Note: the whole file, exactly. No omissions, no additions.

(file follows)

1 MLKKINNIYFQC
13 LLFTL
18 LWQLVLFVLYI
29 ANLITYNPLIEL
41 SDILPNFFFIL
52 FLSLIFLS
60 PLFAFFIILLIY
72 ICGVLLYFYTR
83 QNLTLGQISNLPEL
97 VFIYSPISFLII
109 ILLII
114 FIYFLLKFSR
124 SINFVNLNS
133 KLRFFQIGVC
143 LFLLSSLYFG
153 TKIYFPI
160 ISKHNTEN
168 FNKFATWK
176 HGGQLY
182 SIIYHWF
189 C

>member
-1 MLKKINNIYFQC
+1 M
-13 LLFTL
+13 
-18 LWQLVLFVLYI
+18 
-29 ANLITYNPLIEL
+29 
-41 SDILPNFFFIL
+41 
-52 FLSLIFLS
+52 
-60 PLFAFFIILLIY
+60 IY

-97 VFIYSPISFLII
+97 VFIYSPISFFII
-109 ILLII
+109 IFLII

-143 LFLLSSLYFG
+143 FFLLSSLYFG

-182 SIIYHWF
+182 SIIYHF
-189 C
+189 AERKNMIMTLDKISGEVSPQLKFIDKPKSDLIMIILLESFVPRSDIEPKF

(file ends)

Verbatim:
1 MLKKINNIYFQC
13 LLFTL
18 LWQLVLFVLYI
29 ANLITYNPLIEL
41 SDILPNFFFIL
52 FLSLIFLS
60 PLFAFFIILLIY
72 ICGVLLYFYTR
83 QNLTLGQISNLPEL
97 VFIYSPISFLII
109 ILLII
114 FIYFLLKFSR
124 SINFVNLNS
133 KLRFFQIGVC
143 LFLLSSLYFG
153 TKIYFPI
160 ISKHNTEN
168 FNKFATWK
176 HGGQLY
182 SIIYHWF
189 C

>member
-1 MLKKINNIYFQC
+1 M
-13 LLFTL
+13 
-18 LWQLVLFVLYI
+18 
-29 ANLITYNPLIEL
+29 
-41 SDILPNFFFIL
+41 
-52 FLSLIFLS
+52 
-60 PLFAFFIILLIY
+60 IY

-97 VFIYSPISFLII
+97 VFIYSPISFFII
-109 ILLII
+109 IFLII

-143 LFLLSSLYFG
+143 FFLLSSLYFG

-182 SIIYHWF
+182 SIIYHF
-189 C
+189 AERKNMIMTLDKISGEVSPQLKFIDKPKSDLIMIILLESFVPRSDIEPKF